Posted by: Tom Chappell | September 7, 2011

TBM Owners Meeting Report

The TBM Owners and Pilots Association (TBMOPA) just concluded its annual (three-day) conference in Colorado Springs.  I have attended every conference since the beginning of the organization.  This was the best one yet.  More than 85 TBMs were lined up on the ramp and more than 100 owners were in attendance.  The conference was energetic, upbeat, and useful to the attendees. 

Several years ago, the TBMOPA refocused its agenda to emphasize safety.  Since then, the meeting has included at least eight safety sessions.  These sessions deal with issues particular to the TBM aircraft.  They include detailed sessions on operating weather radar and satellite datalink systems, traffic avoidance, maintenance gotchas, and decision-making thought processes.  Most of these topics are not addressed in initial schools or annual recurrent training – where the focus is simply on the mechanics of operating the airplane.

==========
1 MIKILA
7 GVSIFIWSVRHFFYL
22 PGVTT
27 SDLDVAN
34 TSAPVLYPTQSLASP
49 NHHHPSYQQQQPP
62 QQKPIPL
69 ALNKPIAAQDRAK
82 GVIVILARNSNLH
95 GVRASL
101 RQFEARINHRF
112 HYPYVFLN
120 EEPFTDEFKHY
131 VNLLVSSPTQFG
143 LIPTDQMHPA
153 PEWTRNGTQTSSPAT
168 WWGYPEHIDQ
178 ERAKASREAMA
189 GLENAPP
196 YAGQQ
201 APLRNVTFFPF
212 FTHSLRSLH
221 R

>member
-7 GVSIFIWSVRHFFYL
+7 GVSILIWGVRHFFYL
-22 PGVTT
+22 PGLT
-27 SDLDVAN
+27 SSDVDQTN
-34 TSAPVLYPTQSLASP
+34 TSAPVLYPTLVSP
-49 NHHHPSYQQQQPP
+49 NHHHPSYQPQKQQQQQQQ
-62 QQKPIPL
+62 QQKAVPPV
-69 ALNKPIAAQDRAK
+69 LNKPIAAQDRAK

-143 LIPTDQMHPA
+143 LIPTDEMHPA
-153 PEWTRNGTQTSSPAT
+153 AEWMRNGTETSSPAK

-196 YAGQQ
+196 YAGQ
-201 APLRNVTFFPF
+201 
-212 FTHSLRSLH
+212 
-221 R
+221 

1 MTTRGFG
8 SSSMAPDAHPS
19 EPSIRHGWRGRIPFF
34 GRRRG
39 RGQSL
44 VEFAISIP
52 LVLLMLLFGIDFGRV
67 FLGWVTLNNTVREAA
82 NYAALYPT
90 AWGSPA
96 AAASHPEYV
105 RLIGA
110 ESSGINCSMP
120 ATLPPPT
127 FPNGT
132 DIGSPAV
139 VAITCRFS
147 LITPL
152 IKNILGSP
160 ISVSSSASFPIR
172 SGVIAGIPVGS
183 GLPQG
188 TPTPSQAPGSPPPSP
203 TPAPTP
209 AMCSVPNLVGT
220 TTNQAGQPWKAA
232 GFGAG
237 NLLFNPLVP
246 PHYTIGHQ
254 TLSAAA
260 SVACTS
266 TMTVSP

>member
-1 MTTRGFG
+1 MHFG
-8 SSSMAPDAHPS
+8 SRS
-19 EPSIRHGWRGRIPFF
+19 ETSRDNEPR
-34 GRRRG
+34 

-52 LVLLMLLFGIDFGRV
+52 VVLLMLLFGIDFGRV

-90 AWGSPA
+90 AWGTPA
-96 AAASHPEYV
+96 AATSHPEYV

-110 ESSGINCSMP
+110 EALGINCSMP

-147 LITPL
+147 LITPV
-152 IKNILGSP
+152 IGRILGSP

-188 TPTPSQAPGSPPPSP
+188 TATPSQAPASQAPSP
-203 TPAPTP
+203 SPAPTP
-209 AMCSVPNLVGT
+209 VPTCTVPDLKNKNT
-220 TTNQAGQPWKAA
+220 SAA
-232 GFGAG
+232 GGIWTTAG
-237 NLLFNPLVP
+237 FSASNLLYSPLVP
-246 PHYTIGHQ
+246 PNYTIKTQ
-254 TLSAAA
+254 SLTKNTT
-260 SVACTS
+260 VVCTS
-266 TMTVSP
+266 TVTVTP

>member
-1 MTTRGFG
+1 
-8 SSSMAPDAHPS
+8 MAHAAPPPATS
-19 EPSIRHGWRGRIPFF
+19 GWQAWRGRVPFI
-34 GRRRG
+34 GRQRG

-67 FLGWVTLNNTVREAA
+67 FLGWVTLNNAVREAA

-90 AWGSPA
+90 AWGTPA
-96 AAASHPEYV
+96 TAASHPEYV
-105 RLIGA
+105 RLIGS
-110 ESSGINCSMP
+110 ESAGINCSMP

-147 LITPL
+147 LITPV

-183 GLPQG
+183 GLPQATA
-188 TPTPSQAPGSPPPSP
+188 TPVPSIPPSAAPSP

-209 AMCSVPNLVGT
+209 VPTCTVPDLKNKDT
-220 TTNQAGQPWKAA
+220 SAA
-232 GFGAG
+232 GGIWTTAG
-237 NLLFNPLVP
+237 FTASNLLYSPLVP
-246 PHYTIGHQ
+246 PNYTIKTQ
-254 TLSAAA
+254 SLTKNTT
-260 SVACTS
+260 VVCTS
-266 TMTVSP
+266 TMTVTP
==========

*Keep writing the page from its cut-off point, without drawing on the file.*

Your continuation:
The goal of the TBMOPA and its members, sponsors, distributors, as well as Socata  is to protect the brand by adequately training the pilots and operators.   History has proven that frequent losses and insurance claims will destroy the reputation of an aircraft (Mitsubishi MU-2 owners learned this lesson and their owners’ group has been working hard to repair this image – but it’s not easy!).  Along with a deteriorating reputation comes increased insurance costs and decreases in aircraft resale value.  The TBMOPA is committed to the continued safe operation of it members’ aircraft, and TBMs fleet-wide.  We know from experience that safe aircraft operations are a result of attitude; and that attitude is a product of increased training and safety consciousness.   For the TBMOPA, training has become ingrained in the membership.  Intense aircraft-specific training is just the thing to do – and it’s even become prestigious and competitive.  It’s a culture that is good for the long-term viability of the aircraft type – and obviously good for the owners, themselves. 

If you’d like more information on the TBM, the TBMOPA, or the TBM safety and insurance program, contact me, or visit the following links:


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